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Kelvin, Thermodynamics and the Natural World (Design and Nature) Hardcover – 14 Dec 2015


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Product details

  • Hardcover: 482 pages
  • Publisher: WIT Press (14 Dec. 2015)
  • Language: English
  • ISBN-10: 1845641493
  • ISBN-13: 978-1845641498
  • Product Dimensions: 19 x 3.8 x 26.7 cm
  • Average Customer Review: Be the first to review this item
  • Amazon Bestsellers Rank: 4,626,767 in Books (See Top 100 in Books)
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Review

Informed and informative, comprehensive and thorough, "Kelvin, Thermodynamics and the Natural World" is a unique and exceptional blend of history, science and biography. Impressively well organized and presented, "Kelvin, Thermodynamics and the Natural World" is very highly recommended, especially for academic library 19th Century Science History collections. --Small Press Bookwatch (Midwest Book Review), Vol. 15, No. 3, March 2016.

About the Author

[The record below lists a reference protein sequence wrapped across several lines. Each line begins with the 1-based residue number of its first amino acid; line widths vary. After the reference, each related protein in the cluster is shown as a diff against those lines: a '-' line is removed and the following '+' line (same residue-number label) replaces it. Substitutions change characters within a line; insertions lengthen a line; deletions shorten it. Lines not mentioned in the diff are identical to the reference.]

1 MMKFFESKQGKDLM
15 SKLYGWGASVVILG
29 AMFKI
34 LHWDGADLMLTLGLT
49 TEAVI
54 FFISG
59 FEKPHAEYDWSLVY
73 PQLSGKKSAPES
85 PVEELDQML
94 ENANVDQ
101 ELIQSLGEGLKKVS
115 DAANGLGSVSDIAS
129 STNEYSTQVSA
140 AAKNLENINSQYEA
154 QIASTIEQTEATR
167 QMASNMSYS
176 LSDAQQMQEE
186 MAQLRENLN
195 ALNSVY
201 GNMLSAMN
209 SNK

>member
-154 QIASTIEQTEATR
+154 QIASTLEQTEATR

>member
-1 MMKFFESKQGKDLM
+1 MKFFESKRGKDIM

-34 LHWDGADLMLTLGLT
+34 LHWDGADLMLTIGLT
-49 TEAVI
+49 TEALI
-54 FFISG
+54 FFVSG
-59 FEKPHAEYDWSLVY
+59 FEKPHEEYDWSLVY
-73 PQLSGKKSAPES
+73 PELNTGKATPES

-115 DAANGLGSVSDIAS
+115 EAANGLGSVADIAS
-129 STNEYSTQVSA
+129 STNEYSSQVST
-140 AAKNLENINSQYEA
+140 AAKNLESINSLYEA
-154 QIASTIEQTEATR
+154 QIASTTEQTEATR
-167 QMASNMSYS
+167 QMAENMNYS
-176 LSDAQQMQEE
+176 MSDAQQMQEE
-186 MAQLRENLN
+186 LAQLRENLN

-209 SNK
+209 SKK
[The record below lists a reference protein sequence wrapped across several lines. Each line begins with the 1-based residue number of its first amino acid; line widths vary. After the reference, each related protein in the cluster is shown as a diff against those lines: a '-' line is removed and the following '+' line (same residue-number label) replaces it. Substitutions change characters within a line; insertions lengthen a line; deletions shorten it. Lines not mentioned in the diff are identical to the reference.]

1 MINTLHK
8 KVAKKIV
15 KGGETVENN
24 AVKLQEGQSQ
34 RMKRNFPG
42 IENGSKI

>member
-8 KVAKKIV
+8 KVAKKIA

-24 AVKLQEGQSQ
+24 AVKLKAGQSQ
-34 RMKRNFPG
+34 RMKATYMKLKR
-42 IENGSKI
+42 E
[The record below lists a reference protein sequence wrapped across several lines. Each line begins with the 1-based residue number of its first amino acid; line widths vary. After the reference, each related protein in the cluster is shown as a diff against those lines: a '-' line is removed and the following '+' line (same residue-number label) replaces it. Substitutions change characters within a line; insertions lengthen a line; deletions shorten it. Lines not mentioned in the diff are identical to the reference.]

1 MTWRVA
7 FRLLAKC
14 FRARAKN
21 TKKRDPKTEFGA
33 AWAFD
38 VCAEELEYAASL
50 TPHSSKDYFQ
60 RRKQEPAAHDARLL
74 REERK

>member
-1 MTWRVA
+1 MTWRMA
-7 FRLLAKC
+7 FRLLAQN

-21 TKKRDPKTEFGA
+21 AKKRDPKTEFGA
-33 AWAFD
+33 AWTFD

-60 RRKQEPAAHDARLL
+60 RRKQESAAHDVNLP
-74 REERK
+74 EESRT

Michael W. Collins achieved his undergraduate degree in Engineering Science from St Peters College, Oxford, followed by a PhD and DSc from City University. There, he went through the academic ranks until becoming a Full Professor. In 2005, he joined Brunel University London as a visiting professor in Mechanical Engineering, but held previously also visiting professorships at the University of Modena & Reggio Emilia and the University of Ferrara in Italy, at London South Bank University and Fudan University, Shanghai, and the Shanghai University of Science & Technology. Besides being a charted engineer and a charted mathematician he was a fellow of eight professional institutions namely the Institution of Mechanical Engineers, Institution of Engineering & Technology, Institution of Chemical Engineers, the Nuclear Institute, the Institution of Mathematics & Its Applications, but also the Institution of Physics & Engineering in Medicine, the Linnean Society and the Royal Society of Arts. His fellowships reflect the breadth of his interests and subject knowledge spanning from colour and the arts, biofluid and thermofluid mechanics, to history and chaos theory. In 1991, he became an Honorary Fellow of the Italian Union of Thermodynamics, Unione Italiana Termofluidodynamica, and was awarded the prestigious Knights Cross, Order of Merit, for his services to Polish Sciences. In 1992, he was awarded the Busk Prize from the Royal Aeronautical Society. Richard Dougal joined the staff of the Physics Department at Edinburgh University 1964 after having graduated BSc then PhD there. His research continued on topics in atomic and electron physics. A move to applied optics in 1983 coincided with the early years of the rapid growth of work on the properties and applications of liquid crystals. This accompanied the extension of his mainly classical physics teaching interests to supervision of undergraduate projects in optics. There followed an interest in the history of the early work on colour, which he continued after retiring in 2002, as part of the effort of the James Clerk Maxwell Foundation in Edinburgh, where he has been a Trustee since 2000. He is a Fellow of the Institute of Physics. Carola S. König is a Research Fellow at the Institute of Environment, Health and Societies and an Associate Lecturer in the College of Engineering, Design and Physical Sciences, both at Brunel University London. She obtained the degree of Dipl-Ing in Mechanical Engineering from the University of Stuttgart, Germany in 1992 and a PhD from Brunel University in 1998. Her expertise is in Computational Fluid Mechanics involving fluid flow with and without heat transfer within a variety of multi-disciplinary environments (e.g. engineering interface with biology, medicine, chemistry, arts). As a Member of the Institution of Mechanical Engineers she is currently Co-Chair of the Institution s Thermofluids Group and is the Scientific Secretary of the Micro and Nano Flows Conference series. She is also a Fellow of the Institute of the Higher Education Academy. Ivan S. Ruddock obtained his BSc and PhD degrees from the Queen s University, Belfast and the University of London (Imperial College) respectively. During his postgraduate research on tuneable mode-locked lasers, he produced the shortest duration light pulses observed at that time. He then joined the academic staff of the University of Strathclyde s Department of Physics in 1977 where he conducted research in a wide range of topics including laser physics, single crystal fibres, nonlinear optics, and optical fibre sensors. After early retirement in 2010 as Reader in Physics, he has maintained links with academia via the co-leadership of HOPE (Horizons of Physics Education), a large academic network funded within the EC s Lifelong Learning programme.


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